The making of US foreign policy is a complex process and involves numerous actors: the White House, the Pentagon, the intelligence services, Congress and, indirectly, private companies. President Bill Clinton (1993–2001) was a popular figure in Latin America and impressed Latin American intellectuals such as Gabriel García Márquez with his cultured appreciation of Latin American literature. But he allowed the Pentagon and the corporations to shape his policy in Latin America. It was under Clinton's presidency that Plan Colombia, a heavily militarized counter-narcotics campaign, which raised the US military presence in Colombia and embroiled US forces in that country's counter-insurgency war, was launched. Clinton signed the North American Free Trade Agreement (NAFTA) and pushed for free trade throughout the Americas. Free trade suited the needs of large US corporations that were trying to compete with cheap imports, particularly from China, in the US domestic market. Corporations needed to use low-wage Latin American labour to manufacture goods which they could then send back to the US duty-free. They also wanted to tear down the barriers to investment as they aggressively sought out new markets for services, driving the privatization of basic amenities such as water and electricity in Latin America.
Clinton may have believed his own rhetoric that increased economic growth and trade would relieve poverty, but if so he underestimated the problems stemming from both the imbalance of power between rich and poor countries, and the deep structural problems within Latin America itself. It is not the poorest region in the world, but it is the most unequal. A minority own most of the wealth, while many more live in shacks on the outskirts of burgeoning cities, subsisting with no formal job, paying no tax and receiving no welfare. As Chapter 10 of this book shows, twenty years of free market economics (neoliberalism) has increased, and not diminished, the proportion of people living in poverty in Latin America.
The extent to which rich countries have shaped (or stunted) the development of poorer countries has been the subject of rich debate in Latin America. In the 1950s, modernization theorists had argued that all nations simply had to reach take-off point to become advanced capitalist economies. Nevertheless, after more than a decade of industrial growth following the Second World War, Latin Americans discovered that they were still reliant on the First World for financing and the most advanced technology. Academics began to investigate the structural barriers to growth and whether the rich countries themselves were responsible for inhibiting Third World development. The economic historian Andre Gunder Frank argued that the rich 'metropolis' devoured the resources of the 'periphery', enriching itself while keeping the poor impoverished. Implicit in this argument is the idea that the metropolis's wealth stems from exploiting poor countries. Critics such as Nigel Harris pointed out that most global trade and investment took place between rich countries, so their wealth could not primarily come from the Third World. He argued that a country's economic status was not static; poor countries were not destined to remain dependent and that many (for example, the Asian economies, Mexico and Brazil) were moving into the First World. Decades later, however, Mexico and Brazil might be industrial giants, home to a sizeable middle class, but the majority of the population still have not reached First World living standards. Much of Mexico's manufacturing industry is made up of maquiladoras (assembly plants), where all of the inputs are imported by foreign companies and simply assembled by the Mexican labour force. Even in powerful Brazil, the most dynamic, high-tech sectors of manufacturing industry are foreign-owned, with the exception of the country's world-class aerospace industry, Embraer.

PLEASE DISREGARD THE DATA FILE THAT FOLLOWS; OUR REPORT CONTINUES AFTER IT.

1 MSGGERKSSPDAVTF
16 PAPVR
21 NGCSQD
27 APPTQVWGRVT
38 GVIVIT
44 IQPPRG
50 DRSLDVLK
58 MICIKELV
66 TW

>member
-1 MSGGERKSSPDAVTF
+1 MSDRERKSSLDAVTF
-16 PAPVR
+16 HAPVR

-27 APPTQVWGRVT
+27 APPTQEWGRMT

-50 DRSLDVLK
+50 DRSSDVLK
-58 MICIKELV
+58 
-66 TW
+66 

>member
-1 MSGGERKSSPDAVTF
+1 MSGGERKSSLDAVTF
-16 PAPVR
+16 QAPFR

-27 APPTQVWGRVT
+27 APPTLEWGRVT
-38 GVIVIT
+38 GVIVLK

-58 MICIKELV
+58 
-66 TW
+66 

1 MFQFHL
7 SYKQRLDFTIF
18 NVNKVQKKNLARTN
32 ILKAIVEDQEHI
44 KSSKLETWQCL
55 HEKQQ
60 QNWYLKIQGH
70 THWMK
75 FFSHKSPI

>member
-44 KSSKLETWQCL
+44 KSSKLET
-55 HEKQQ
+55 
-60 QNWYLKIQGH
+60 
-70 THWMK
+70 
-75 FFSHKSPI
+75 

A more nuanced version of dependency theory was put forward by Fernando Henrique Cardoso and Enzo Faletto in Dependency and Development in Latin America. They argued that long-standing structural problems hindered Latin American economic development and that rich countries tend to reinforce these structural inequalities by allying with the reactionary elites. Poor countries are forever playing catch-up trying to acquire the latest technology, while rich countries use their dominant position to maintain their advantage. It was a sophisticated and dynamic argument that did not set out rigid precepts, but said that the interplay of classes within and between rich and poor countries should be studied.